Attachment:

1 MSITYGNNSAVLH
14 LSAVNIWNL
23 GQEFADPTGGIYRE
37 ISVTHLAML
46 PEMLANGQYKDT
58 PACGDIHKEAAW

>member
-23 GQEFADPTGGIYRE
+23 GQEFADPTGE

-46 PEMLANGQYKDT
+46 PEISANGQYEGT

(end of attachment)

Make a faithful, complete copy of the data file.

1 MSITYGNNSAVLH
14 LSAVNIWNL
23 GQEFADPTGGIYRE
37 ISVTHLAML
46 PEMLANGQYKDT
58 PACGDIHKEAAW

>member
-23 GQEFADPTGGIYRE
+23 GQEFADPTGE

-46 PEMLANGQYKDT
+46 PEISANGQYEGT